Message 5 of 6 , Jan 3, 2006
December 17 Mark Underwood wrote:

> Have been looking at a^r + b^s = prime,
> where a,b are adjacent integers as are r,s.
>
> Occassionally there is a glimmer of order, like for instance
>
> 20^3 + 21^4 = prime
> 21^3 + 22^4 = prime
> 22^3 + 23^4 = prime
> 23^3 + 24^4 = prime
> 24^3 + 25^4 = prime.
>
> Is there any longer? (I don't know, haven't looked into it.)

7 divides a^3 + (a+1)^4 for a==5 (mod 7).
6 consecutive primes is then the best possible for that formula.
It first occurs starting at a = 841369395.

a^5 + (a+1)^4 never has a factor below 17.
17 divides for both a==1 and a==4 (mod 17).
The formula can avoid small factors for 13 consecutive a.
The first case of 6 primes starts at a = 1469217.
The first 7 is:

188934537^5 + 188934538^4
188934538^5 + 188934539^4
188934539^5 + 188934540^4
188934540^5 + 188934541^4
188934541^5 + 188934542^4
188934542^5 + 188934543^4
188934543^5 + 188934544^4

> Anyways I wonder, given any integer a >1 is there always at least one
> adjacent integer b such that a^r + b^s is prime, where r,s are
> adjacent integers no more than a?
>
> For instance:
>
> 26: 26^2 + 27^3 = prime
> 29: 29^10 + 28^9 = prime
> 35: 35^2 + 34^3 = prime

I don't allow exponent 0 (a^0=1).

If exponent 1 is allowed:
The smallest a>1 for which a^r + b^s is never prime for
b = a+/-1, s = r+/-1, and r,s <= a, is a = 13361.
This assumes prp's for smaller a are really primes.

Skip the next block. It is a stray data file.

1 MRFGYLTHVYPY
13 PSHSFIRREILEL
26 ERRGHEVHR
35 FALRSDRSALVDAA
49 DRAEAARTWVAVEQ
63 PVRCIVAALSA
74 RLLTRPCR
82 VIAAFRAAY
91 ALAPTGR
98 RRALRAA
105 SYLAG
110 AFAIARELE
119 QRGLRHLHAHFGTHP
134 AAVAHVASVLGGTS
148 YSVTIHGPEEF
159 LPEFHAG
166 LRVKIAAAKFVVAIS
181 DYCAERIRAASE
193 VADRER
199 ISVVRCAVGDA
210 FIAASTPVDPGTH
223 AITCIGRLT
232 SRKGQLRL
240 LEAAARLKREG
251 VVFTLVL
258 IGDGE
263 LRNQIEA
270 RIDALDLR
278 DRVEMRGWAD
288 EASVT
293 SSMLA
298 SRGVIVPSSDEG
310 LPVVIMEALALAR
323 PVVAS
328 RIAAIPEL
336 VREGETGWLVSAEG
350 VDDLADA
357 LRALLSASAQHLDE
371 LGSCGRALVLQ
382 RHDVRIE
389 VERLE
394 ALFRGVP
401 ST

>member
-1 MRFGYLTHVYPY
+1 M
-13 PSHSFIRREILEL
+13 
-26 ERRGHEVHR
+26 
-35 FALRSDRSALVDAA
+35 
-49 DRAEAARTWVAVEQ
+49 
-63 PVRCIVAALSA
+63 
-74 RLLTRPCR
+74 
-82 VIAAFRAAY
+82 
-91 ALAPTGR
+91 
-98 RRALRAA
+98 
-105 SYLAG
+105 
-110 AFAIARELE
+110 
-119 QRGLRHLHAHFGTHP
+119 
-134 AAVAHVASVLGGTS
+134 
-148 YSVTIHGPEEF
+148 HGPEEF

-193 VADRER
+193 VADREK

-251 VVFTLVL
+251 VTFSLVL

The cases where prp's above 3000 digits were needed:
1252^1155 + 1253^1154 (3578 digits)
3319^992 + 3318^991 (3493 digits)
9818^765 + 9819^764 (3054 digits)
9819^764 + 9818^765 (3054 digits, same prp as for a=9818)
10127^888 + 10126^887 (3557 digits)
11051^1176 + 11050^1177 (4760 digits)

PrimeForm/GW made prp tests. 13361^13361 has 55126 digits.
I stopped there but guess there are primes for larger exponents.

If exponent 1 is not allowed then the prime 3743^1 + 3744^2 is
skipped and the smallest a>2 is a = 3743.
For a=2, there are no allowed r,s values at all.

--
Jens Kruse Andersen
• Jens I don t know how you can go up that high, good lord! Amazing. Thank you for finding (at over 55,000 digits!) what I could never have hoped to. kind
Message 6 of 6 , Jan 3, 2006
Jens I don't know how you can go up that high, good lord! Amazing.
Thank you for finding (at over 55,000 digits!) what I could never
have hoped to.

kind regards,
Mark

--- In primenumbers@yahoogroups.com, "Jens Kruse Andersen"
<jens.k.a@g...> wrote:
>
(snip)

> The smallest a>1 for which a^r + b^s is never prime for
> b = a+/-1, s = r+/-1, and r,s <= a, is a = 13361.
> This assumes prp's for smaller a are really primes.
>
> The cases where prp's above 3000 digits were needed:
> 1252^1155 + 1253^1154 (3578 digits)
> 3319^992 + 3318^991 (3493 digits)
> 9818^765 + 9819^764 (3054 digits)
> 9819^764 + 9818^765 (3054 digits, same prp as for a=9818)
> 10127^888 + 10126^887 (3557 digits)
> 11051^1176 + 11050^1177 (4760 digits)
>
> PrimeForm/GW made prp tests. 13361^13361 has 55126 digits.
> I stopped there but guess there are primes for larger exponents.
>